Baking in a tanning bed is so 2000. If you want to keep your skin looking smooth and healthy now and in the next 10 or 20 years, sunscreen should be a part of your daily skincare routine. Sunscreen not only protects your skin from the ravages of age, but it also protects you from skin cancer. Ideally, you should use a broad-spectrum, water-resistant sunscreen with an SPF of 30 or higher each day, and reapply after sweating or swimming. You may find it convenient to choose a daily moisturizer that contains sunscreen, but be sure to reapply it. If you miss that sun-kissed glow, try a self-tanner or spray tan to mimic the bronze look without the harmful UV rays.
Smoking is hazardous to your health for many reasons, one of which is that it can damage your skin. Smokers tend to develop fine lines and wrinkles around their eyes and mouth, and smoking over long periods creates discoloration in your skin that affects its overall look. Over time, smoking can cause emphysema and chronic obstructive pulmonary disease, which impacts your body's ability to circulate blood to your skin effectively and leads to a bluish tinge to the skin. Healthy, smooth skin starts from the inside, so kick the habit to achieve that youthful glow. You might even forgo the filters on your next selfie.
Drink in Moderation
Drinking alcohol, whether it's beer, wine or cocktails, can affect your skin. While drinking in moderation is fine, drinking excessively can damage the blood vessels in your face and create a reddish hue. Over time, the broken blood vessels become more prominent, leading to the "gin blossoms" look and visible capillaries that mar your smooth, even skin tone. Chronic drinkers also develop large oil glands and pores, especially on the nose and skin. In severe cases, drinking can lead to liver disease and a noticeable yellow tone to the skin and sclera, or the white area of the eyes.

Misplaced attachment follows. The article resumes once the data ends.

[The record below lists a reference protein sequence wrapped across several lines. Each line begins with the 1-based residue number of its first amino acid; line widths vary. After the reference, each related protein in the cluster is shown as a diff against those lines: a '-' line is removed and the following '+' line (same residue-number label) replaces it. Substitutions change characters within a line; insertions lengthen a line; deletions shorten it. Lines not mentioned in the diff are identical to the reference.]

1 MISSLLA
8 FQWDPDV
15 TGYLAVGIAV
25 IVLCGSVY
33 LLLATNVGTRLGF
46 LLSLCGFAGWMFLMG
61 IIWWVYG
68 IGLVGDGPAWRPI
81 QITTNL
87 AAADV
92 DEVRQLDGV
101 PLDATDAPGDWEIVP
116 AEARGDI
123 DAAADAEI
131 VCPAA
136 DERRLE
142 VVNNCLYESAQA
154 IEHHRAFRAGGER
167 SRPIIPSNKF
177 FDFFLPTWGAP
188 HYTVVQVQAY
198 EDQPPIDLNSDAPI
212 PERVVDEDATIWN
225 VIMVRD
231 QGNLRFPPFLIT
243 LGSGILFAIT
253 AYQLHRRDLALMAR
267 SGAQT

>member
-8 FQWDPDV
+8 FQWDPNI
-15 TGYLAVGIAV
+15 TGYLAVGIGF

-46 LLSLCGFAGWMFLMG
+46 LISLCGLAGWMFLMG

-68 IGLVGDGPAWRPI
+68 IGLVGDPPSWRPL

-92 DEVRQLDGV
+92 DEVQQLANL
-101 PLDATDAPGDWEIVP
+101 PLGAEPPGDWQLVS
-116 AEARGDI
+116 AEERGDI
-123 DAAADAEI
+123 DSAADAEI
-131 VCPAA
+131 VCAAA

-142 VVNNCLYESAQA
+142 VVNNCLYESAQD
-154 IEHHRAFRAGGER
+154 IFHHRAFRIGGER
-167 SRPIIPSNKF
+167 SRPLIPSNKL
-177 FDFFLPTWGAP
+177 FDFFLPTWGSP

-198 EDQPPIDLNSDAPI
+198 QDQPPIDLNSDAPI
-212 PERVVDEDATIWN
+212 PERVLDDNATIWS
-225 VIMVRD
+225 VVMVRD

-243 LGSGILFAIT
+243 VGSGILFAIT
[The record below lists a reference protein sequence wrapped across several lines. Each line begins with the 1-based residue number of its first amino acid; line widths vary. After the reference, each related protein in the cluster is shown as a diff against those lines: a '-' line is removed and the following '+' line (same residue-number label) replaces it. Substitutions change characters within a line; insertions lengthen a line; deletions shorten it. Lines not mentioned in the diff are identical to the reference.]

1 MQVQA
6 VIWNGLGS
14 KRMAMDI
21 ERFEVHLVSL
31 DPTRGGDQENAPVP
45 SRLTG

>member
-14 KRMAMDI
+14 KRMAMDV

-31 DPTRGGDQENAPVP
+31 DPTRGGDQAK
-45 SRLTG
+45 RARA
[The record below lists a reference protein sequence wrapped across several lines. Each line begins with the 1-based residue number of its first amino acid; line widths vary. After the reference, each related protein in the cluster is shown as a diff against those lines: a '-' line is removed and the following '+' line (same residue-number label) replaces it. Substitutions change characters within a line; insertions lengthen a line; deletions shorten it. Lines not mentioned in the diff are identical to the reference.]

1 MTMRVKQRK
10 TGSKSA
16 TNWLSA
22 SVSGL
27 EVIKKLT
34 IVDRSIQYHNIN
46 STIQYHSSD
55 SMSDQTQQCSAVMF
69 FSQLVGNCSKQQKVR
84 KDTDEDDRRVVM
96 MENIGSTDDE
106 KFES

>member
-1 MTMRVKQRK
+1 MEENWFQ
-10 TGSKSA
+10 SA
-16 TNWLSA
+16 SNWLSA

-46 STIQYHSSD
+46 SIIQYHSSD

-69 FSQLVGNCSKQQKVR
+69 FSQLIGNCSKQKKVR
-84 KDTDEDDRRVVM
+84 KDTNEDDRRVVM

Even if you only drink occasionally, you can still see the effects in your skin. Alcohol acts as a diuretic, causing you to pee out all the water and electrolytes from your body. It's also more difficult to rehydrate after this happens, leading to widespread dehydration that impacts all your vital functions, including the health of your skin. If you've ever woken up after a night out, you'll see this in the prominent fine lines, flaky appearance and sallow look of your skin. The best way to avoid dull, lifeless skin — and a hangover — after your happy hour cocktails is by consuming water in between your drinks and replenishing your electrolytes.
Get Your Diet on Track
Your diet is about more than looking like an Insta model. Eating a well-balanced diet ensures that your body receives all the vital nutrients you need for optimal health, especially for your skin. Focus on eating a diet of whole, unprocessed foods, including plenty of fruits and vegetables, to maintain the ideal nutrient balance and optimal health. Here are some of the most important nutrients for a healthy skin diet:
Vitamin A is necessary for healthy, smooth skin and hair, vision, immune health, and heart, lung and kidney function.
Vitamin B1 (riboflavin)
B1 is vital to many cellular processes, including growth and turnover, and converting proteins, fats and carbohydrates into energy.
Vitamin B3 (niacin)
B3 is necessary to the function of every bodily system, including energy metabolism, hormone balance, adrenal function, circulation and the prevention of skin disorders like acne and melanoma.
Vitamin B6 is necessary to the central nervous system and the production of neurotransmitters like serotonin, protein and glucose metabolism, and the manufacturing of hemoglobin, which is necessary for oxygenating tissues.